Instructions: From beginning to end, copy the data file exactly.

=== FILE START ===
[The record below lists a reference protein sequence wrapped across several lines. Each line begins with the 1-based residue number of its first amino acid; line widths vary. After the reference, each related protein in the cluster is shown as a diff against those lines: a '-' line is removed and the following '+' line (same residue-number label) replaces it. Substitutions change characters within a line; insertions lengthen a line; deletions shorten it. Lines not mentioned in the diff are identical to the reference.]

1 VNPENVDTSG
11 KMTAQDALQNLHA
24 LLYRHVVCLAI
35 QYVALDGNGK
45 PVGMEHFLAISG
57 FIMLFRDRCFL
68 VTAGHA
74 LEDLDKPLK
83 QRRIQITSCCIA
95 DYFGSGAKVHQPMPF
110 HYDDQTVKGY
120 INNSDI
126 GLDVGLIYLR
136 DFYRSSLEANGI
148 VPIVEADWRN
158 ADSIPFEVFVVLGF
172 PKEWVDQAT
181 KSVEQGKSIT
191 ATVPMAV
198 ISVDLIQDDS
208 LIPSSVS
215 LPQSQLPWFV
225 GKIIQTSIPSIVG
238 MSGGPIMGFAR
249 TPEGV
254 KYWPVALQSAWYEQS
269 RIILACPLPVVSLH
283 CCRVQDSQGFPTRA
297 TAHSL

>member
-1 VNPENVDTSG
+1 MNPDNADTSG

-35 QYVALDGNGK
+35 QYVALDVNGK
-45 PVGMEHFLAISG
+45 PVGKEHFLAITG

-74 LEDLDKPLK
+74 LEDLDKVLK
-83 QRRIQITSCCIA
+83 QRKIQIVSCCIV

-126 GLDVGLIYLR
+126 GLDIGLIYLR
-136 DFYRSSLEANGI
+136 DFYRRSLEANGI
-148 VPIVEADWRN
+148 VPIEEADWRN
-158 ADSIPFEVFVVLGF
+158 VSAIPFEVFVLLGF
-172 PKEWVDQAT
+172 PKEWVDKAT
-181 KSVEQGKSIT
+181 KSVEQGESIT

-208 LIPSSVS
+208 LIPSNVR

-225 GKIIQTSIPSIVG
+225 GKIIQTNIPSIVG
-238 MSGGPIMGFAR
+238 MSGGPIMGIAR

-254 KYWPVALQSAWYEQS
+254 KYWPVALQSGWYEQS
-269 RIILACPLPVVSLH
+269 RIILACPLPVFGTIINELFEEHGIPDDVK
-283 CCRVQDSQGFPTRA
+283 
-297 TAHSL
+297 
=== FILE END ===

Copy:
[The record below lists a reference protein sequence wrapped across several lines. Each line begins with the 1-based residue number of its first amino acid; line widths vary. After the reference, each related protein in the cluster is shown as a diff against those lines: a '-' line is removed and the following '+' line (same residue-number label) replaces it. Substitutions change characters within a line; insertions lengthen a line; deletions shorten it. Lines not mentioned in the diff are identical to the reference.]

1 VNPENVDTSG
11 KMTAQDALQNLHA
24 LLYRHVVCLAI
35 QYVALDGNGK
45 PVGMEHFLAISG
57 FIMLFRDRCFL
68 VTAGHA
74 LEDLDKPLK
83 QRRIQITSCCIA
95 DYFGSGAKVHQPMPF
110 HYDDQTVKGY
120 INNSDI
126 GLDVGLIYLR
136 DFYRSSLEANGI
148 VPIVEADWRN
158 ADSIPFEVFVVLGF
172 PKEWVDQAT
181 KSVEQGKSIT
191 ATVPMAV
198 ISVDLIQDDS
208 LIPSSVS
215 LPQSQLPWFV
225 GKIIQTSIPSIVG
238 MSGGPIMGFAR
249 TPEGV
254 KYWPVALQSAWYEQS
269 RIILACPLPVVSLH
283 CCRVQDSQGFPTRA
297 TAHSL

>member
-1 VNPENVDTSG
+1 MNPDNADTSG

-35 QYVALDGNGK
+35 QYVALDVNGK
-45 PVGMEHFLAISG
+45 PVGKEHFLAITG

-74 LEDLDKPLK
+74 LEDLDKVLK
-83 QRRIQITSCCIA
+83 QRKIQIVSCCIV

-126 GLDVGLIYLR
+126 GLDIGLIYLR
-136 DFYRSSLEANGI
+136 DFYRRSLEANGI
-148 VPIVEADWRN
+148 VPIEEADWRN
-158 ADSIPFEVFVVLGF
+158 VSAIPFEVFVLLGF
-172 PKEWVDQAT
+172 PKEWVDKAT
-181 KSVEQGKSIT
+181 KSVEQGESIT

-208 LIPSSVS
+208 LIPSNVR

-225 GKIIQTSIPSIVG
+225 GKIIQTNIPSIVG
-238 MSGGPIMGFAR
+238 MSGGPIMGIAR

-254 KYWPVALQSAWYEQS
+254 KYWPVALQSGWYEQS
-269 RIILACPLPVVSLH
+269 RIILACPLPVFGTIINELFEEHGIPDDVK
-283 CCRVQDSQGFPTRA
+283 
-297 TAHSL
+297 